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Summer 2014 - Act•ionLine

by Nicole Rivard | Summer 2014

Oliver's Playground Opens

Adventure awaits chimps inside Primarily Primates’ newest habitat adventure

by Nicole Rivard

Shrieks of delight and clapping rang through the air at Primarily Primates (PPI) March 22, but this time it wasn’t the chimpanzees, spider monkeys or gibbons expressing themselves.  It was staff from PPI and Friends of Animals as well as invited guests who gathered outside the new PrimaDome, a.k.a. Oliver’s Playground, to cheer on Wanda and Beauregard as they experienced the new habitat for the first time. 

“This is so emotional,” said Priscilla Feral, president of Friends of Animals, as she waited for Wanda and Beau to walk from their enclosure through an overhead tunnel to the PrimaDome. 

“This is exciting. It’s incredible to see,” added Don Barnes, who has a long history with PPI. His perseverance resulted in the chimps from the movie Project X finding a new home at the sanctuary. 

“The PrimaDome is really a unique design. It’s great. It’s prefabricated and then put together. It’s powerful.”

Once inside, Wanda rolled in the grass and hopped onto the tire swing, while Beau climbed gracefully to the top of the cupola.

Brooke Chavez, director of PPI, shared their stories. “Beau was born in the wild and is 44 years old. He started off at Monkey Jungle in Florida. He made a lot of friendships there according to the documentation that we have read.”

But Beau wasn’t able to breed, so he was given up to the Buckshire Corporation in Pennsylvania, a company that leased animals out for protocols for medical research. 

Wanda was born in a zoo and later found as a pet in a brothel in Philadelphia where her owners decided she had grown too large. She too ended up at the Buckshire Corporation. They came to PPI with two other males and seven other females in 1996. 

“The most touching thing Wanda did on her first day in the playground was to lie on her back in the grass, playing ‘happy baby’ and wiggling her toes,” said Dr. Val Kirk, PPI’s veterinarian for the last eight years. “Beauregard, always the attention seeker, did backflips and spins and made silly faces. He is really enjoying running around, banging the barrels and climbing up to the cupola.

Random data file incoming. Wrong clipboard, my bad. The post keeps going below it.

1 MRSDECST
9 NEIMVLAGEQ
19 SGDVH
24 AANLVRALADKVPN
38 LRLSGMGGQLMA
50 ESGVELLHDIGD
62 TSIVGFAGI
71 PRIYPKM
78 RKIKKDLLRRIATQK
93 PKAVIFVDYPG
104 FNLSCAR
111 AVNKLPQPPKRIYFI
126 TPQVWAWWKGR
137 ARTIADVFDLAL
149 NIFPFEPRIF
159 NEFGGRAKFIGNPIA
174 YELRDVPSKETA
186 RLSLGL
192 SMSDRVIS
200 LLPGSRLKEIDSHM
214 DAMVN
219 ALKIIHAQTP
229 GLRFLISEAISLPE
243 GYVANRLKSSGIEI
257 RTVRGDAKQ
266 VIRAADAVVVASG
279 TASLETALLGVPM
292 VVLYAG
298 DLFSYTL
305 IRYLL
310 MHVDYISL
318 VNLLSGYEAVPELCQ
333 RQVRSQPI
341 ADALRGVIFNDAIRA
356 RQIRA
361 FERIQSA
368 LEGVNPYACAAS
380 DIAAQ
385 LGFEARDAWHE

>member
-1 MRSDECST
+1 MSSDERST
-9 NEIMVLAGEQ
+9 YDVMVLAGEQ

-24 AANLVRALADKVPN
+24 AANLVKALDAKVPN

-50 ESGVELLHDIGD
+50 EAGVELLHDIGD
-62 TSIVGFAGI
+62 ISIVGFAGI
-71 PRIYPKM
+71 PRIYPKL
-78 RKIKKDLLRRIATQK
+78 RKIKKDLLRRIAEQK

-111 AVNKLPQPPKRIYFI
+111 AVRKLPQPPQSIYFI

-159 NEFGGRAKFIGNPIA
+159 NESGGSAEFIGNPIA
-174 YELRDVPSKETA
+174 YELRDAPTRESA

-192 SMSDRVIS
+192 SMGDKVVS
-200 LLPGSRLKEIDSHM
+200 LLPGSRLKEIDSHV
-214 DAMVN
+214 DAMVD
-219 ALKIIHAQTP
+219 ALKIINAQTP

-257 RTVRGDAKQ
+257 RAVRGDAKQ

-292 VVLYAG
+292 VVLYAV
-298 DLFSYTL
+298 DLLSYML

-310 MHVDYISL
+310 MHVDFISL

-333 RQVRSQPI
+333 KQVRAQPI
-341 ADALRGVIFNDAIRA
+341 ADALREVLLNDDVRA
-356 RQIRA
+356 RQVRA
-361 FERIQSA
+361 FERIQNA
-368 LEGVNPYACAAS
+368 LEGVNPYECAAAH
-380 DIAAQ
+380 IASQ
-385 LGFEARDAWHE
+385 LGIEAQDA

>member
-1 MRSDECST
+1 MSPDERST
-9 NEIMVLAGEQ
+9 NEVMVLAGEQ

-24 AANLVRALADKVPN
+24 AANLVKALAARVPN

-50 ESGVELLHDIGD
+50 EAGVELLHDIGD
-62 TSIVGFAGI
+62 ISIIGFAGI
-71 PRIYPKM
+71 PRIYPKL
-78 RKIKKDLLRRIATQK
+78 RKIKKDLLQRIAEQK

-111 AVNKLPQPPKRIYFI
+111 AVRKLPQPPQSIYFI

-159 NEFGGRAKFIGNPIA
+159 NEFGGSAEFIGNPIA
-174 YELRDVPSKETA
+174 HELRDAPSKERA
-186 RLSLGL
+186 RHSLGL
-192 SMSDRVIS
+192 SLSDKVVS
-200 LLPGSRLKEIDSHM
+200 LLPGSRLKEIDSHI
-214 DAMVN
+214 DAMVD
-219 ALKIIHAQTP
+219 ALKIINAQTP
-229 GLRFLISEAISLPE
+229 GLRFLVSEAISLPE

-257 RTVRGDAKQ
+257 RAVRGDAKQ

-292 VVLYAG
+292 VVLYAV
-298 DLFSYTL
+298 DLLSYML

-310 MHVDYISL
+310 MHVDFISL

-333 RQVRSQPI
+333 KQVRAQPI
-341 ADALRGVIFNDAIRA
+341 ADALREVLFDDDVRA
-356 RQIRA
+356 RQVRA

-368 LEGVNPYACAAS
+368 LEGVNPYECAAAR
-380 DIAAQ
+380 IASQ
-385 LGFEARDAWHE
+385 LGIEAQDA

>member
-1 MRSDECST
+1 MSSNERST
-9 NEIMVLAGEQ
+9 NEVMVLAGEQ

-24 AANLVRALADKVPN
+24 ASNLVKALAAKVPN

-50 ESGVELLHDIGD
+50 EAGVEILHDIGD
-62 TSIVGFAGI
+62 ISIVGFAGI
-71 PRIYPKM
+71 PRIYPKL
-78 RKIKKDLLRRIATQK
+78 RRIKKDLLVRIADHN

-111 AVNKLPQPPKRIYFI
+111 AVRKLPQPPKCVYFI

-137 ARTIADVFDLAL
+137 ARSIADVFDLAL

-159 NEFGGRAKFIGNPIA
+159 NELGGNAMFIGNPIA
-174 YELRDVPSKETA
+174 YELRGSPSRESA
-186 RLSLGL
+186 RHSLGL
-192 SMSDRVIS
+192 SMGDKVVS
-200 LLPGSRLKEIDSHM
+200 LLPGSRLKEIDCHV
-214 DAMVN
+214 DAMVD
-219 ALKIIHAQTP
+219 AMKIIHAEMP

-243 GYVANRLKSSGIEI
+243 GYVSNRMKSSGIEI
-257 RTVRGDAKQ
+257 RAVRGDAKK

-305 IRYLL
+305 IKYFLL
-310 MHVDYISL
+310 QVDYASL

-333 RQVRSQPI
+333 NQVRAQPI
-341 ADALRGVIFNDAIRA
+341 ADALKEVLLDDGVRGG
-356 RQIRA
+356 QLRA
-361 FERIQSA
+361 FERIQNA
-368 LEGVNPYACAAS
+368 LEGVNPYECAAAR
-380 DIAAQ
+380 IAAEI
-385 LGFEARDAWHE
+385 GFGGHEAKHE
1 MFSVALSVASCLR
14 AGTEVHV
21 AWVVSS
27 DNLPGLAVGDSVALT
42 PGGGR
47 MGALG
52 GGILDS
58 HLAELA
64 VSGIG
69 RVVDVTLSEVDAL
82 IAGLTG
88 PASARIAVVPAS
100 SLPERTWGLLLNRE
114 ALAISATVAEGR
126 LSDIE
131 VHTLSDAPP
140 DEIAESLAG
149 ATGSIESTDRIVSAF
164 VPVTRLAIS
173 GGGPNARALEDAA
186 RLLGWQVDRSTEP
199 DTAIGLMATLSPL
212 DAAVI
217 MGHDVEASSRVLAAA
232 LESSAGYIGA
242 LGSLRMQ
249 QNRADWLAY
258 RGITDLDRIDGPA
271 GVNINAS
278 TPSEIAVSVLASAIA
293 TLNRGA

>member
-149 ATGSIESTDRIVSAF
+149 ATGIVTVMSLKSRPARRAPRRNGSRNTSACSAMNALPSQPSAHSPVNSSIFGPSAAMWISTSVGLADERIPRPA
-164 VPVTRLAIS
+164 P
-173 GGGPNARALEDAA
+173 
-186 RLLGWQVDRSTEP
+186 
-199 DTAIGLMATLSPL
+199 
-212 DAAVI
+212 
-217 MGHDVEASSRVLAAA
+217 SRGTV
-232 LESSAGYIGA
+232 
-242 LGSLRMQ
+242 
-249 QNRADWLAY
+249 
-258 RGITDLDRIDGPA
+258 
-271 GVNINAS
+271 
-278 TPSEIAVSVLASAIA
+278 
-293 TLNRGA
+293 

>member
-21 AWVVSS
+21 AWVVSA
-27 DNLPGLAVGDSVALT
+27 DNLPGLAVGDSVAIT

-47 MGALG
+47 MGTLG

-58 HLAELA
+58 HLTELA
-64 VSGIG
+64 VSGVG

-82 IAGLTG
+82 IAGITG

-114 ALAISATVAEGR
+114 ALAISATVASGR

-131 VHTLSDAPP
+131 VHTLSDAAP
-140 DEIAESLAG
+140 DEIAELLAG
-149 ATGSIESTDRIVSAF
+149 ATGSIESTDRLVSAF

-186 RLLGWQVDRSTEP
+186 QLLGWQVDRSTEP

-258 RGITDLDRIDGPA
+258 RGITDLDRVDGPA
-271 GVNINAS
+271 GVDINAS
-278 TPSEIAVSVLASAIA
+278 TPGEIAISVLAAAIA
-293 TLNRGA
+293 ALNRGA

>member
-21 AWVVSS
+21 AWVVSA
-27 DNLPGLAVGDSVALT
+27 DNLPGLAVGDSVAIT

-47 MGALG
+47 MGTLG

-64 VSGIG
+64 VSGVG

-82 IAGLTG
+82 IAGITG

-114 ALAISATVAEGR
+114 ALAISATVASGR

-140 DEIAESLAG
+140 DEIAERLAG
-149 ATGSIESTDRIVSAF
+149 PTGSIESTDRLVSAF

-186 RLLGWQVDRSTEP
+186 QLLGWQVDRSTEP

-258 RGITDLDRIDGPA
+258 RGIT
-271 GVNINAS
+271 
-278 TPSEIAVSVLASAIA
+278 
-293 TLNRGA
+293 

The seed for the PrimaDome was planted in 2012 when Feral toured the Center for Great Apes, a lovely sanctuary for chimpanzees and orangutans in Florida with an array of enclosures marketed by PrimaDome. The company’s geodesic domes connected through overhead tunnels to other habitats. Seeing the apes enjoying the vertical space inside the domes, Feral became inspired to introduce this design to PPI. 

Enrichment elements in Oliver’s Playground at PPI include a grassy floor, a variety of climbing structures and hammocks, and a cupola where chimpanzees can climb 25 feet to view the tree tops. Overhead tunnels connect habitats so that three to five groups of chimpanzees have access to this exciting area in which to explore.

The flexibility of this new area allows care staff to vary play elements and hide toys and treats for the apes to discover throughout the day.

“A captive animal of such high intelligence as a chimpanzee needs regular mental stimulation to ward off boredom and maintain good mental and physical health,” Kirk explained. “This playground provides that and lends itself very well to the addition of further enrichment, making each visit to the playground a stimulating and fun adventure.”

Oliver’s Playground was made possible by support from the San Antonio Area Foundation and generous donations. Producer and director of Danger Dog Films, Andy Cockrum, joined by his father, made the first pledge to start off the fund-raising effort at PPI. 

The Cockrums were on hand March 22 to pull the lever to open the tunnel so Wanda and Beau could enter Oliver’s Playground. It was Andy Cockrum’s idea to put the dome in the area where the late chimpanzee Oliver lived. He is working on a documentary depicting Oliver’s life. 

 “When I observed the chimpanzees step on the grass in Oliver’s Playground for the first time, it reminded me that this is a new chapter for PPI,” said Chavez. “Its presence serves as inspiration, and is evidence that through the generosity of our supporters, we can all significantly contribute to the shaping of our new sanctuary.”

 

 

 

 

 

 
Nicole Rivard

Act•ionLine Summer 2014

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